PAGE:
How-to nonfiction.
Looking for an intrepid librarian reporter.

Thank God; I was worried I was starting to like everything.

It has been a very good year for me, fiction- and nonfiction-wise. By which I mean I have been enjoying reading almost everything I have brought home (although some titles do get home and back from the library without me having read a page of them; you just run out of time). I was starting to worry, in fact, that I was becoming some sort of easygoing, non-judgmental, easy-to-please reader.

And then I started the book Bootstrapper: From Broke to Badass on a Northern Michigan Farm.

I only got about 45 pages into this one, so no, I probably didn't give it a real fair test, but I am done reading it. It's a woman's memoir of going through a divorce, amicably share custody of her three sons with her ex, and trying to keep a farm running through all of it. To be even more fair, I should point out that I really had no reason to expect this book to appeal to me: I only got OFF a farm when I was eighteen, and I never, ever want to go back, and I don't even want to think about divorce and trying to raise children separately (it's exhausting to try and do it together, after all).

Why did I check this book out? Well, when I read Emily Matchar's Homeward Bound, she listed a bunch of "back to the farm"/homemaker memoirs, and this was among them; I don't read a lot of these types of memoirs, but for some reason I thought I would give one a try. It quickly became apparent, however, that this was not going to be a memoir for me:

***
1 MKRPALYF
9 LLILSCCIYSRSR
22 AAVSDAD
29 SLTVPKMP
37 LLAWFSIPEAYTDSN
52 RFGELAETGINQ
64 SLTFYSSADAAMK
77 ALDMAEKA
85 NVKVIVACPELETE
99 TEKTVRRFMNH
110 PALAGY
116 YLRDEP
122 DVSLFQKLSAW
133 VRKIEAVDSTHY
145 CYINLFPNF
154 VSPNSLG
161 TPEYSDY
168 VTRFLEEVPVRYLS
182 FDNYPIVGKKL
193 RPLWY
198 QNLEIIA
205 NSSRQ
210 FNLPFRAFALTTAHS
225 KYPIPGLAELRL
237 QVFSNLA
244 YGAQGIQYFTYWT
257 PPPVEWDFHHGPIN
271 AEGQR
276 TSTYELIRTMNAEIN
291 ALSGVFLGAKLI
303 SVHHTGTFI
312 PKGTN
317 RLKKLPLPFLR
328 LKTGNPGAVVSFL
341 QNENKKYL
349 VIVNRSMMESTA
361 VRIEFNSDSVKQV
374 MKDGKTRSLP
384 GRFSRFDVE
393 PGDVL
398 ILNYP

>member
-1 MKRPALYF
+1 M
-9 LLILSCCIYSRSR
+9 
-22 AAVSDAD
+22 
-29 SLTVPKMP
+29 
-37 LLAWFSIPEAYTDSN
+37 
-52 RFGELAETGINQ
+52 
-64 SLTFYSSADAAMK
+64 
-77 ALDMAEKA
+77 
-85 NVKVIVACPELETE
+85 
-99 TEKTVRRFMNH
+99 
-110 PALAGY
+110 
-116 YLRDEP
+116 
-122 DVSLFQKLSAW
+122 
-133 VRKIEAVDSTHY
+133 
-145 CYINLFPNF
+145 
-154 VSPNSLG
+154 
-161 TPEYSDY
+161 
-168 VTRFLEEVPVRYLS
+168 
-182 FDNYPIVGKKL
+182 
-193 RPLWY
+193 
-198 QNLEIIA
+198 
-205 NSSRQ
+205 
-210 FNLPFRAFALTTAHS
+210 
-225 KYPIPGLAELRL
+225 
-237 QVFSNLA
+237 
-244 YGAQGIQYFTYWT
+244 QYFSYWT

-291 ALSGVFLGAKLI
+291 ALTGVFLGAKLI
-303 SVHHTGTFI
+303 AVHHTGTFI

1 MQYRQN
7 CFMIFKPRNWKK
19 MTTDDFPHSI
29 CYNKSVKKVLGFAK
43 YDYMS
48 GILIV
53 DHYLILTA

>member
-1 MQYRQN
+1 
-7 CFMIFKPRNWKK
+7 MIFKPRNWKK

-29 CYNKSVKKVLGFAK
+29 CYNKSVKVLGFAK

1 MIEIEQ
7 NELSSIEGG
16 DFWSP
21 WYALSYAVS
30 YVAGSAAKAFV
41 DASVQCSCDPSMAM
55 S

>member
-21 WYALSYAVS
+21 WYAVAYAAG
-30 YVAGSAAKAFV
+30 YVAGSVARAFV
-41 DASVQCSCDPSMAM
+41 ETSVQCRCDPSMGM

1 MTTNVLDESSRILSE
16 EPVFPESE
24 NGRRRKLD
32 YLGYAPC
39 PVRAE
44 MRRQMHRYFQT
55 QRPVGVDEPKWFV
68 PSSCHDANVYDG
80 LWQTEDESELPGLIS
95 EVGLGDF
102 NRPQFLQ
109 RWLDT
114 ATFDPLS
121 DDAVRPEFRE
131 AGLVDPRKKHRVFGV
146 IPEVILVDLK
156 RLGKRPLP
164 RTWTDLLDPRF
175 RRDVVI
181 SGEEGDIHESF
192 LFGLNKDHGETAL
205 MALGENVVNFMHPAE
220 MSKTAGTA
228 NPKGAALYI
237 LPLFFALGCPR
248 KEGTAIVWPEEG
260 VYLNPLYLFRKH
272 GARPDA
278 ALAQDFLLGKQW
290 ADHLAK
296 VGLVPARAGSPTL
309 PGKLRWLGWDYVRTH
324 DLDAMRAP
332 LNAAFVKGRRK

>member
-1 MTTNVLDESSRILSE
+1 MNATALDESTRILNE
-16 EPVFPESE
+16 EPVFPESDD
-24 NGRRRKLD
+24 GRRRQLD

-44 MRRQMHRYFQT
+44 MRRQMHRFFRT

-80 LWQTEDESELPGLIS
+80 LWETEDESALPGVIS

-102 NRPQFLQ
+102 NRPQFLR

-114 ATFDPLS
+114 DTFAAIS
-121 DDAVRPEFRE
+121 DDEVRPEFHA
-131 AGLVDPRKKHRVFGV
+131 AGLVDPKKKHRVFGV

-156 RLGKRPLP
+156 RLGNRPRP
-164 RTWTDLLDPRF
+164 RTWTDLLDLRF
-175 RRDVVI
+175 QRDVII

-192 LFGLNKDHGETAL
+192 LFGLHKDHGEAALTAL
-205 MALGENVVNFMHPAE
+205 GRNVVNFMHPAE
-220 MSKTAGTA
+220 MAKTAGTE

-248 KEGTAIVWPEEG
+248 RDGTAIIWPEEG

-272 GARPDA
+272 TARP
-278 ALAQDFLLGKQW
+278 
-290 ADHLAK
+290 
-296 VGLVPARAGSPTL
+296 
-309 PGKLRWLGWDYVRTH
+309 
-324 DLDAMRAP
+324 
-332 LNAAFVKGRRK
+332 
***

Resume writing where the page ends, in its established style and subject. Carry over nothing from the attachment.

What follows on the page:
"They're all mine now, and this is how I will raise my boys: on cheerful summer days and well water and BB guns and horseback riding and dirt. Because I'm claiming our whole country life, the one I've been dreaming of and planning out and working for since I was a little girl.

Last night the full moon hung low and close, like a glistening teardrop on the earth's dark eye, threatening to spill. It didn't, though, and neither did I. A month is a bill cycle, a mortgage cycle, and may become a child-support cycle, but a month is also a moon phase and a growing phase. Our financial lives, our emotional lives, and our cosmic lives are irrevocably intertwined." (p. 13.)

Yeah, cosmic lives. When I start seeing phrases like "cosmic lives," I'm pretty much done with a book.